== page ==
Moto Z2 Force Review: Software
Motorola added few tweaks to the Android 7.1.1-based OS, which it dubs the Moto Experiences. Some of the additions, like Moto Actions, are extremely useful whereas the Moto Display and Moto Voice are unnecessary. Moto Actions is Motorola’s gesture-based control system that uses wrist gestures to launch the camera app or turn on the flashlight and physical phone gestures to put it into do not disturb mode or instantly turn off the ringer.
The wrist twisting gesture was extremely useful during our time with the Moto Z2 Force. Being able to flick your wrist twice to launch the camera instead of pressing a button and launching the camera app made it easier to capture quick snaps. Turning on the flashlight requires two chopping gestures with the Moto Z2 Force. It sounds easy enough in theory, but our experience with the chopping motion wasn’t so good. The success rate was very low and we were never successful at activating it when we needed a flashlight, unfortunately. The other gestures are useful, in theory, but not something I personally use on a day-to-day basis.
The factory default setting enables the onscreen soft-keys on the Moto Z2 Force, which we found frustrating. We kept attempting to use the fingerprint reader as a home button instead of the soft keys above it. Motorola thought this through, however, and added One Button Nav to the Moto Actions suite. One Button Nav lets you disable the soft-keys and navigate using fingerprint reader gestures. A single press treats it as the home button, a long hold triggers Google Assistant, a swipe from left to right brings up your recent apps and a swipe from right to left functions as the back button. It’s easy to get used to and makes navigating the Moto Z2 Force pleasant. However, it doesn’t register the swipes on occasion.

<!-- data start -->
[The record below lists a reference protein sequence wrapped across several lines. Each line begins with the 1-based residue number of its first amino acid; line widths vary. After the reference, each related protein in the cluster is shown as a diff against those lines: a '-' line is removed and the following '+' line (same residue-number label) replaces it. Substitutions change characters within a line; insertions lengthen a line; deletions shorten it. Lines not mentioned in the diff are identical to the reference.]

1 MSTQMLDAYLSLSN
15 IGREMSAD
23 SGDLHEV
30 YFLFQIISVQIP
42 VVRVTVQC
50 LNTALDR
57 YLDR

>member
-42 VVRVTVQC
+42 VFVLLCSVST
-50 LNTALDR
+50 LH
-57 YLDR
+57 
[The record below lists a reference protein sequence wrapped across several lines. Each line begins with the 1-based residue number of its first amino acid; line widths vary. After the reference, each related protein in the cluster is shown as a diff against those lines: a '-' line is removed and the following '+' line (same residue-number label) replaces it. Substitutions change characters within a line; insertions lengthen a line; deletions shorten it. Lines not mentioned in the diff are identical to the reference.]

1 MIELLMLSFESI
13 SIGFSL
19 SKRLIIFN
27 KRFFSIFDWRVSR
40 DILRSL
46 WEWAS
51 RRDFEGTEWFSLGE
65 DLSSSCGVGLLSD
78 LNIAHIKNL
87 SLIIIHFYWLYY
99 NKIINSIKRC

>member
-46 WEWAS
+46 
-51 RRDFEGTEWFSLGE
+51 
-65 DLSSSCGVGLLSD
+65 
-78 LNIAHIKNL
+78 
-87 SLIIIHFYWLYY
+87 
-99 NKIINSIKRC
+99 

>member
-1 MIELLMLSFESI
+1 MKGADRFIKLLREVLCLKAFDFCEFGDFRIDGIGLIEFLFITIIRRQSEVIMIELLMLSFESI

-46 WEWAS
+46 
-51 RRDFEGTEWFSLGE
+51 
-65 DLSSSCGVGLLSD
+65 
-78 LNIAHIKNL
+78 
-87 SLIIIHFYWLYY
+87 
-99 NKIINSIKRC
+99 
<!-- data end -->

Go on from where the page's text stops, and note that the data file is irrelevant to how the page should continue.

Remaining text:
Moto Display is Motorola’s own lock screen that ships with the Moto Z2 Force. It’s a standard lock screen that gives you previews of notification items. There’s the ability to reply to text messages directly on the lock screen using the keyboard or voice-to-text, but I personally couldn’t get the hang of using it and stuck with unlocking the phone and using the actual text messaging app. Motorola touts the ability to play or pause music without unlocking the phone, but that’s usually an app feature and supported by Pandora, Spotify, Tidal, Google Play Music and practically every other music app on most phones too.
The last software trick the Moto Z2 Force pulls out of its hat is its Moto Voice enhancements. Instead of the “Ok Google” trigger of the Google Assistant, Motorola relies on “Show me…” It’s a fun novelty that lets you check your calendar, schedule, weather or even launch Chrome. You’re not forced to use Moto Voice and it’s not enabled by default, however, in case you prefer the standard Google Assistant.
Aside from a handful of tricks, the Moto Z2 Force doesn’t ship with many Motorola apps. It relies on the Google application suite with a couple customizations, like Motorola’s photo editor that launches from Google Photos, which is a good thing. We appreciate Motorola’s restraint when it comes to customizing Android and it shows in daily use. The Moto Z2 Force is extremely responsive and buttery smooth when switching between apps – we didn’t notice any lag or micro stuttering during our time with the phone. The only bloatware that shipped on the Moto Z2 Force were carrier customizations, which are easily uninstalled except for Verizon’s visual voice mail app.